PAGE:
ANAHEIM, Calif. -- After getting swept in a three-game series by the New York Yankees at the end of their homestand, the Kansas City Royals turned things around somewhat against the underachieving Los Angeles Angels.
Lorenzo Cain hit a three-run double and Billy Butler capped his most productive series of the season with a two-run single, leading the Royals to a 9-5 victory Wednesday night and helping them climb within 1½ games of AL Central-leading Detroit. They won two of three from the Halos to record their second winning series on the road.
"It was huge, because we struggled with the Yankees. So coming in here and taking two from these guys was big for us," Cain said. "Keeping those losing streaks down is definitely key throughout a long baseball season. So if we just continue to pitch the way we've been pitching and hit like we know how to hit, we'll be fine. Now we've got the momentum swing going, and hopefully we'll keep it going against Oakland."
Wade Davis (3-3) was charged with four runs and nine hits over 5 1/3 innings.
Butler, who entered this series in a 4-for-35 rut, went 8-for-13 with a homer and nine RBIs -- as many as he had in 103 at-bats over his previous 25 games. He was the top designated hitter in the league last season and won his first Silver Slugger Award with a .313 average, 29 homers and 107 RBIs.
"Billy doesn't stay down for long," manager Ned Yost said. "He had a great series, and once he heats up a little bit, he stays pretty consistent."
Barry Enright (0-2) gave up four runs, five hits and two walks in two-plus innings, leaving with the bases loaded and none out in the Royals' seven-run third.
"That's their decision. Obviously, it's not up to me," Enright said. "I felt I could have worked out of things, but they felt they were doing what's best for the team."
The right-hander threw 47 pitches before he was replaced by Mark Lowe, who gave up Butler's two-run single, followed by a walk to Eric Hosmer and Cain's bases-clearing double into the left-field corner.
"He was wild at first, so I definitely wanted to wait until he threw me a strike," Cain said. "On a 1-1 count, I was looking for that fastball up and he threw it right where I could do damage with it. I put a good swing on it and got it down the line."
Cain scored on a passed ball by Chris Iannetta after advancing on an infield hit by Elliot Johnson, and Jarrod Dyson capped the rally with an RBI triple to right-center. It was the Royals' most productive inning since Aug. 20, 2011, when they plated eight runs in the sixth.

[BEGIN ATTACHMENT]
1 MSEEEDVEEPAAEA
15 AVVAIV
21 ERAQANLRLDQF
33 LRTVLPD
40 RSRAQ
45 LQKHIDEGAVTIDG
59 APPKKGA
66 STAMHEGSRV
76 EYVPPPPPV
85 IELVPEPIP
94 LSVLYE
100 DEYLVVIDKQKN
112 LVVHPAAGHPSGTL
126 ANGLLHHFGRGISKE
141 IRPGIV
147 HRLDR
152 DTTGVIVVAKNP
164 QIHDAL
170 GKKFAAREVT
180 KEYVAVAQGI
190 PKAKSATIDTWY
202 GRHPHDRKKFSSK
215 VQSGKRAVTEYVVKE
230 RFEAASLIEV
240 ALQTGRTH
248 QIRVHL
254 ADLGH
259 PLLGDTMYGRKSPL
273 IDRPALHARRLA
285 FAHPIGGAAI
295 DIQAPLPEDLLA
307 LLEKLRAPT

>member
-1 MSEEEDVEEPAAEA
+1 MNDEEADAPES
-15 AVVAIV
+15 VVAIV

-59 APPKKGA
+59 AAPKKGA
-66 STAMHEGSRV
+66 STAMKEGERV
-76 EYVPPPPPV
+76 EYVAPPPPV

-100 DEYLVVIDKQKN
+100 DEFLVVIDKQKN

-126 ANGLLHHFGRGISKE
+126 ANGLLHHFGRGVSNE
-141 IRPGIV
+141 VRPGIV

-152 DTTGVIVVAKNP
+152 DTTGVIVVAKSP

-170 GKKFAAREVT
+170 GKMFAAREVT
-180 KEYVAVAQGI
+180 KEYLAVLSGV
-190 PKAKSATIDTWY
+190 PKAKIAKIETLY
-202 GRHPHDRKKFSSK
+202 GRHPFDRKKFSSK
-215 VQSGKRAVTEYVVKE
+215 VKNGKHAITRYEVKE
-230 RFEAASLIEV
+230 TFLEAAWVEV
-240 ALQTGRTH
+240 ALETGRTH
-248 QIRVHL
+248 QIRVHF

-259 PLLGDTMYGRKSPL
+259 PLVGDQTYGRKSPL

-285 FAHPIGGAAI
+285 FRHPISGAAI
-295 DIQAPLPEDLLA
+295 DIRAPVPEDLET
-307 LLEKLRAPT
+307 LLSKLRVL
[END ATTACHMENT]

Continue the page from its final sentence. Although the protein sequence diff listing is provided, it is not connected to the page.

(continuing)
"We're just trying to play good baseball and move in the right direction, and we feel like we did by winning the series," Butler said. "Tonight we made the pitcher come to us. We swung at the pitches we wanted to and we had good results."
The Angels started chipping away with an RBI single by Albert Pujols in the bottom of the third and a run-scoring single by Iannetta in the fourth, trimming the deficit to 8-2. They loaded the bases later that inning, but Davis retired Erick Aybar on an inning-ending double-play grounder after walking No.9 hitter J.B. Shuck.
The Halos got to the Royals' bullpen in the sixth and sliced Kansas City's lead to 8-4 with Alberto Callaspo's sacrifice fly and Aaron Crow's bases-loaded walk to Mike Trout. But Pujols followed with a rally-killing groundout to third base. The Angels ended up stranding 11 baserunners.
"We were swimming upstream from the beginning, but we kept firing on the offensive side," manager Mike Scioscia said. "I thought our at-bats were good, we took some walks when they were there. But we couldn't get the one big hit with runners in scoring position to get us back close and give us a chance to take a lead."
Trout made the final outcome a little more respectable with his eighth home run, a solo shot to center field in the eighth against hard-throwing right-hander Kelvin Herrera. Dyson scaled the thinly padded fence on a ball he had no chance to catch and sprained his right ankle, forcing him out of the game.
Mike Moustakas doubled with two out in the Royals' second, ending an 0-for-18 drought going back to his home run off the Yankees' Phil Hughes last Friday. Salvador Perez drove him in with a ground-rule double into the right field corner that barely eluded Josh Hamilton's diving attempt.
Fred White, who broadcast Royals games on radio for 25 seasons beginning in 1973 and remained with the organization in several capacities, died Wednesday in a hospice at age 76 due to complications from melanoma -- just one day after the club announced his retirement as director of broadcast services and the Royals Alumni. White was behind the mike at the "Big A" on Sept. 30, 1992, when George Brett got his 3,000th hit.
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